Well, it's official: The selfie trend just jumped the shark. An app that promises to make you look 15 pounds skinnier in your selfies actually exists. SkinneePix costs 99 cents and uses an algorithm to make you appear 5, 10, or 15 pounds lighter. Its app store description reads, "SkinneePix makes you look and feel good. No one has to know. It's not complicated. It's our little secret."
Ouch. I know we're in the era of selfies, but why is an app like this even available? A recent British study shows that people who post a lot of photos on social media networks like Facebook have less supportive bonds with friends and family than those who don't, and another recently published study suggests that women post more selfies than men. That same study also showed that young girls post even more selfies than grown women. Plus, experts have attributed the rise in plastic surgery in people younger than 30 in part to the rise of selfie culture. And at a time when women are feeling more down about themselves than ever, an app that serves to make you look thinner just reinforces the ages-old idea that you should be striving to live up to an idealized version of women that doesn't exist.
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It's possible that there's an upside to this app: Some research does show that looking at an idealized version of yourself can temporarily boost your self-esteem (so if you're looking for a quick pick-me-up, checking out your own Facebook profile for a minute or two might help). The creators of the app, Susan Green and Robin J. Phillips, say they were inspired after hearing from friends that they were unhappy with how they looked in photos.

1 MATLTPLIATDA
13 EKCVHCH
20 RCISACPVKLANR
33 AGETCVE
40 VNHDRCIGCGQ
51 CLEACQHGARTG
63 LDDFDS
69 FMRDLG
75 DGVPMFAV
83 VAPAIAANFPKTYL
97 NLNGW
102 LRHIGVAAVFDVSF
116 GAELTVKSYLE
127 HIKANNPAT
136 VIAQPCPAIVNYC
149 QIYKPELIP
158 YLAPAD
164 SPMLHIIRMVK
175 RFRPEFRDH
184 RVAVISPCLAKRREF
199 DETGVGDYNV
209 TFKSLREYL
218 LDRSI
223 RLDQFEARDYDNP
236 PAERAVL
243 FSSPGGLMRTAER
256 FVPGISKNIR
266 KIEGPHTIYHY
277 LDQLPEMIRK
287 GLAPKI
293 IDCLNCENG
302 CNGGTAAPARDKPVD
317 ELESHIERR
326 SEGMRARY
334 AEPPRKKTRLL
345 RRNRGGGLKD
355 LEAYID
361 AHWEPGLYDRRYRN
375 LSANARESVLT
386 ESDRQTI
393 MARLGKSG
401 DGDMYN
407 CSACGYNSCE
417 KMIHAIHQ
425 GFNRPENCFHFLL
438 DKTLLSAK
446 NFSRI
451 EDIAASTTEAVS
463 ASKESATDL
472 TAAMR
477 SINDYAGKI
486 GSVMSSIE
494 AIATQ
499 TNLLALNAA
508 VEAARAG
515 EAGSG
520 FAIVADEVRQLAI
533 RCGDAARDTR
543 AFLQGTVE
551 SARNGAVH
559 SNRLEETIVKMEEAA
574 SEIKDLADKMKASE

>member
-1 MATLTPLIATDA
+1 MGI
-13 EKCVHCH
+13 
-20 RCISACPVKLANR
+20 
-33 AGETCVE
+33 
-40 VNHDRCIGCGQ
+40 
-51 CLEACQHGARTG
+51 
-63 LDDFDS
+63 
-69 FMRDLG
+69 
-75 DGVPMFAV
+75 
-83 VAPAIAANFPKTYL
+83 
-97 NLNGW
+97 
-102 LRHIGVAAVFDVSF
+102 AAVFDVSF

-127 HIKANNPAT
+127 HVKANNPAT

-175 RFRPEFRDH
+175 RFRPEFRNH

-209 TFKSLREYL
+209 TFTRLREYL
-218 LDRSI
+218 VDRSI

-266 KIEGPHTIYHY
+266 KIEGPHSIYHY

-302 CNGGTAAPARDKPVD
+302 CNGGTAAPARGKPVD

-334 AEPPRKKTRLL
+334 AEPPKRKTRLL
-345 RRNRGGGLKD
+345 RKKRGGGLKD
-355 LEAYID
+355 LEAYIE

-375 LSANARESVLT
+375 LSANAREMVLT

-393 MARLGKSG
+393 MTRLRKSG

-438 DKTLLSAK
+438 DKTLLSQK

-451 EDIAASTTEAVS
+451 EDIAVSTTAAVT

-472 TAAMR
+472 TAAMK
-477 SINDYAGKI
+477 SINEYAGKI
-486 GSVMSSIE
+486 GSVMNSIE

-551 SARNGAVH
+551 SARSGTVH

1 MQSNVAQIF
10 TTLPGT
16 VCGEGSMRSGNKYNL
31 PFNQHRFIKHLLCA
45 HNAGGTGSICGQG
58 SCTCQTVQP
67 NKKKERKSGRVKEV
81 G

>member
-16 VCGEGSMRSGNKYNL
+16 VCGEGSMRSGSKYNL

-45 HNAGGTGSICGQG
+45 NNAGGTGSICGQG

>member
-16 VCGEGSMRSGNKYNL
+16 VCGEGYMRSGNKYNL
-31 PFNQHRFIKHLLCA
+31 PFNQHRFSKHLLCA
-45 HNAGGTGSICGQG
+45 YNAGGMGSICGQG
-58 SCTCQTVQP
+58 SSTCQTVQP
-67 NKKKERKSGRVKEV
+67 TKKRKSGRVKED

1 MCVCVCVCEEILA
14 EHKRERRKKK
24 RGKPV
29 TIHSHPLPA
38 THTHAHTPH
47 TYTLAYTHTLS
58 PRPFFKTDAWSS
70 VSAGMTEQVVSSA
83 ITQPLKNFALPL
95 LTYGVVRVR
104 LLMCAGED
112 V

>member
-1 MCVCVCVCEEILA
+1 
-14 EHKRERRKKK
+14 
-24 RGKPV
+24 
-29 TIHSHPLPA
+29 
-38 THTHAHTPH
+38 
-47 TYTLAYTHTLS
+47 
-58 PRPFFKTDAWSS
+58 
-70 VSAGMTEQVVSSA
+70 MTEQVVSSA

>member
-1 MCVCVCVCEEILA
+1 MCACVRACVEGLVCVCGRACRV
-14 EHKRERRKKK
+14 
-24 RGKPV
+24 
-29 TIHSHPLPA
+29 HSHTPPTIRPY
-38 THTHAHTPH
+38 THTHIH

"All we heard people say was 'Delete that, don't you dare tag me in that, this is horrible.' After the last vacation, we were like, 'We can do something about this,'" Green told The Huffington Post. "You've always heard about the camera adding 15 pounds, we just wanted to level the playing field."
Still, I'm not really buying SkinneePix as a way to feel better about yourself or your looks. The best part about selfies is that they celebrate "regular" people (#nomakeupselfie, anyone?). They're not supposed to look perfect, so why do we need an app that just reinforces the idea that the skinny selfie is the best selfie?
What do you think? Would you use SkinneePix? Am I overthinking this one? Sound off in the comments below or tweet us @Shape_Magazine!